Foxton community invited to discuss flood protection upgrades

Horizons Regional Council is inviting the Foxton community to join them at the end of the week to discuss flood protection upgrades underway for the town.

Foxton has historically been affected by flooding on a regular basis due to runoff from farmland east of the township overwhelming the existing drainage scheme and an undersized stormwater network.
Horizons river management projects team leader Shaun Edwards says Horizons and Horowhenua District Council have been jointly responding to the issue via Te Awahou Foxton Climate Resilience Project.
“The project concentrates on the first issue, diverting runoff away from Foxton township and storing it on low-lying rural land south of the township until it can gravitate or be pumped out into the Foxton Loop,” says Mr Edwards.
“Dealing with the currently undersized Foxton East Drainage Scheme will prevent overflows from getting into the local stormwater network, leaving more capacity available for draining localised surface flooding. This means less flooding in Foxton township during large storm events.”
Mr Edwards says Horizons councillors and staff have started the consultation process for the project by meeting with iwi and affected landowners and are now at the stage of talking to the wider community.
“As works will have a rating impact on the wider community, as well as directly impacted parties, we are holding drop in sessions at Te Awahou Nieuwe Stroom on Friday 10 and Saturday 11 December from 10am-12pm.
“Project manager Diandri van Zyl and I will be available to talk about the project and answer any questions residents may have. The project has been through a few iterations since initially proposed in 2018 so we’re keen for people to understand where we’ve got to.
“Another change from the initial proposal is including funding from central government which has contributed approximately 60 per cent of the project cost and made it far more affordable for the community.”
In 2020, central government’s budget included $210 million for climate resilience and flood protection projects across New Zealand. This funding formed part of government’s response to the economic impacts of COVID-19.
Horizons Regional Council received $26.9 million of this funding from Kānoa, the government’s Regional Economic Development & Investment Unit (REDIU) for four climate resilience projects. The estimated total cost of these four projects is $38.4 million with Horizons share being $9 million.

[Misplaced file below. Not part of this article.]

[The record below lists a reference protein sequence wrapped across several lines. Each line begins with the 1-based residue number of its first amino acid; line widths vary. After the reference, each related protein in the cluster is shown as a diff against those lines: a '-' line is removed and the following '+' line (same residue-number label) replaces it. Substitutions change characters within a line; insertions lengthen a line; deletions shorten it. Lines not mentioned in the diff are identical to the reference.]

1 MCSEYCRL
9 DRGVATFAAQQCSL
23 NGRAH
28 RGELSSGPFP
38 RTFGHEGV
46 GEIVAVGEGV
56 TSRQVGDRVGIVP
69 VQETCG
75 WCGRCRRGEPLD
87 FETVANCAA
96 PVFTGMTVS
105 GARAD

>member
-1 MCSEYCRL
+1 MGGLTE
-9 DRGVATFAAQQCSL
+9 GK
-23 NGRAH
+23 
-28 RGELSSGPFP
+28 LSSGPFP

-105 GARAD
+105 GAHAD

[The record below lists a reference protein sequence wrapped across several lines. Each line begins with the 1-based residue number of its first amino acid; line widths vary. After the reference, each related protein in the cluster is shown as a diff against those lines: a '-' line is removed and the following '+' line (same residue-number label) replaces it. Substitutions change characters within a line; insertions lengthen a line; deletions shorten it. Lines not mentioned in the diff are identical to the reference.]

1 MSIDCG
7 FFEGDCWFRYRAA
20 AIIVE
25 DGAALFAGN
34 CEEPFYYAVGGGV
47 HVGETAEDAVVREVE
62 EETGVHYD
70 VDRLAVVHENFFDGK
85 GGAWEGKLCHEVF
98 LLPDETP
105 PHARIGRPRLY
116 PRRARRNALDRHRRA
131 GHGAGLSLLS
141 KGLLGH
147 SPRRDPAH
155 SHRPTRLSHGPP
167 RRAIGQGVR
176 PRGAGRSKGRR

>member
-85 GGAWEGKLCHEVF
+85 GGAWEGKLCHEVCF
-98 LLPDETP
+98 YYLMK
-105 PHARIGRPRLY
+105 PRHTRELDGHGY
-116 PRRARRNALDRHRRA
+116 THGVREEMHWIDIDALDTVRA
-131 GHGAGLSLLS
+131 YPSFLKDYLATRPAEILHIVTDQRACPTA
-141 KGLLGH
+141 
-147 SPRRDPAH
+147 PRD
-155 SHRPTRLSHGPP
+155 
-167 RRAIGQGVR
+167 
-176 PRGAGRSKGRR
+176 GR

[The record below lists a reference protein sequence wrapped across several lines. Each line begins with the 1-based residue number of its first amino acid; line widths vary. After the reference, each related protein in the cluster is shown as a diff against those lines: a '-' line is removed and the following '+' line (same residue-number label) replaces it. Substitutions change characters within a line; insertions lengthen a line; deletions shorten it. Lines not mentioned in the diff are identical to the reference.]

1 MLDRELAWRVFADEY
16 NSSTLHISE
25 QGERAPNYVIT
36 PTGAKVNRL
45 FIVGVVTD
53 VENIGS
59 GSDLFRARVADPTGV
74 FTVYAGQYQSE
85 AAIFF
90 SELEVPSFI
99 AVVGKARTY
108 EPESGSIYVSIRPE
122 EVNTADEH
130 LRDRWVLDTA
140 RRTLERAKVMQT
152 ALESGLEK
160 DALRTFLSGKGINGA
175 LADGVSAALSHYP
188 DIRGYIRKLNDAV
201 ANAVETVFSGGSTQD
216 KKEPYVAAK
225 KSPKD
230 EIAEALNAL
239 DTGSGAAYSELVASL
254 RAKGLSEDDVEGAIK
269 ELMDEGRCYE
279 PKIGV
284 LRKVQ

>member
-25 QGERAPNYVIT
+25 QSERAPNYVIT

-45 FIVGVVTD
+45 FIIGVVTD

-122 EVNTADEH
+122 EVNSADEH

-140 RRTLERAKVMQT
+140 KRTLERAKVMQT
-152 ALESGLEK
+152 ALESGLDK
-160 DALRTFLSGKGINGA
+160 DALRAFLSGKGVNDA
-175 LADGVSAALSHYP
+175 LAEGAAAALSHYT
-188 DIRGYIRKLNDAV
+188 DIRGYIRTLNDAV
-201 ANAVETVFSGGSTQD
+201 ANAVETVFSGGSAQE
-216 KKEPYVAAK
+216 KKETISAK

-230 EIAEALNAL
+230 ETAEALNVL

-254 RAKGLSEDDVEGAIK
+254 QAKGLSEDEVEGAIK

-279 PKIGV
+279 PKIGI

This collaborative funding has enabled Council to accelerate work on the Te Awahou Foxton Climate Resilience Project. $6.525 million of this project funding is coming from Kānoa – REDIU with Horizons and Horowhenua District Council making up most of the remaining $11.2 million cost.
This project is intended to have positive environmental and social outcomes for the Foxton township. It will not only assist in protecting people and properties, but also help boost the local economy through new employment opportunities and contracts as work on maintaining and building new infrastructure progresses.
Foxton ratepayers have received information about the project via direct mail this week, however this is detail is also available here or by
In Horizons’ 2018-28 Long-term Plan, a new pipeline down Cook Street, linking the Kings Canal drain on the east side of the town with the Foxton Loop, was identified as the best solution to the drainage issues that affect Foxton.
However, when this was reviewed by an external consultant (E2 Environmental) in 2020 it was decided it was not practical to lay a large pipe through the Cook Street residential area. This resulted in Horizons re-evaluating options, during which time central government climate resilience funding became available and broadened possibilities.
Thanks to the new funding arrangement with Kānoa, Horizons has been enabled to explore a more viable mitigation strategy which diverts runoff away from Foxton township during large storm events and temporarily stores it on low lying farmland at the bottom of the Whirokino Scheme. At some points this land is half a metre below sea level and with the expectation of climate change bringing more rain, flood events are likely to increase in this area.
Although this proposal means an additional volume of runoff will be stored in the Lower Whirokino in larger storm events, a new pumpstation shared with the Lower Manawatū Scheme would pump water out faster, returning most farmland to pre-flood water levels sooner than is currently possible.
The current Hokorawa Stream culvert is old and too small to cope with large flood events. To address this issue, an additional upgraded culvert will be constructed, slightly to the north from the existing culvert under State Highway 1. As well as being a more effective way of passing flows under State Highway 1, the additional upgraded culvert will give us the opportunity to remove barriers to fish passage and increase biodiversity in the drainage channel.